Majestic Princess cruise ship review
By Julie Peasgood | 4 Apr 2017
Princess Cruises’ latest ship Majestic Princess launched in April. Cruise International Contributing Editor Julie Peasgood was on board to take a first look and give her verdict
I blame Dr Breus – it’s all his fault. The world-renowned sleep doctor has partnered with Princess Cruises to create the best night’s sleep at sea, and by my reckoning he’s succeeded. With bells on.
Yes, I did sleep through my clock’s piercing alarm (a first) and then sacrificed breakfast (unheard of) in favour of snuggling down for an extra 20 minutes. The good news is that Michael Breus’ Science of Sleep mattress is soon going to be gracing every bed in the entire Princess Cruises fleet, not just those on Majestic Princess. And, even better, they’ll be available for purchase in the not too distant future.
That’s the good news. The bad news is that Majestic Princess, this wonderful, brand new colossus of a ship will be based in China as of May 2017 and only sold to the Chinese market, so if you want to sample its many delights I’m afraid you’ll have to fly to China and book cruises there. (Having said that, there is still availability on Majestic Princess for sailings up until May 2017 – so a great opportunity if you’re able to move quickly.)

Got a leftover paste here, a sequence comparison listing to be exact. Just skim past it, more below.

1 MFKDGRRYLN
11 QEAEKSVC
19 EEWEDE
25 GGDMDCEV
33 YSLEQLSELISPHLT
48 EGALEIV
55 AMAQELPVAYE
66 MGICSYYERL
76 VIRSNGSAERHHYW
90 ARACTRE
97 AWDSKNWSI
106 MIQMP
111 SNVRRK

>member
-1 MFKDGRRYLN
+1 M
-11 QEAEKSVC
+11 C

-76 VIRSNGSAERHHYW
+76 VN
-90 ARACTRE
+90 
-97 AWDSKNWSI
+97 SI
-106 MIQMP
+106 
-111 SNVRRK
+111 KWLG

All of which makes me feel very privileged to have sailed on Majestic Princess’ maiden voyage, with a send-off from Trieste like I have never seen before. The fact that Trieste is Captain Dino Sagani’s home town meant that thousands of proud Italians lined the port for our sail-away, waving and cheering as the daytime fireworks crackled in the sky and non-stop entertainment kept Deck 17 buzzing until nightfall.
A Royal-class ship, Majestic Princess has many of the features of its sister ships, Royal Princess and Regal Princess, but with some judicious tweaks to cater for Chinese guests. The World Fresh Marketplace is now the top deck buffet, with Michelin-starred chefs creating menus in Harmony and La Mer, two new speciality restaurants.
The customary poolside pizzeria is replaced by the Noodle bar, with lobster and dim sum welcome additions to the nearby Grill. And alongside the coffee bars is Gong Cha, serving an array of bubble teas (oddly satisfying sucking up shiny black pearls of tapioca through an outsize straw). It’s also interesting to note that everything is freshly cooked and created onboard – nothing is frozen or pre-made onshore – quite a feat considering 36,000 meals are served daily.
There are VIP and even VVIP casinos, plus the Vista Gaming Lounge (the Chinese are particularly fond of Baccarat and Mahjong) or you can shop to your heart’s delight in the onboard shops – at 11,000 square feet the highest allocation of retail space at sea and awash with top brand names.
Princess Cruises signature favourites such as the SeaWalk, Lotus Spa, and Movies under the stars are still crowd-pullers, or you can dance the night away in the Hollywood Pool Club (which also sports private cabanas for daytime relaxation). But my favourite venue has to be the six new Sing on the Sea karaoke bars. I’m practically tone-deaf but couldn’t resist joining in (they are all mercifully private) and it’s some of the best fun I have ever had – at sea or on land.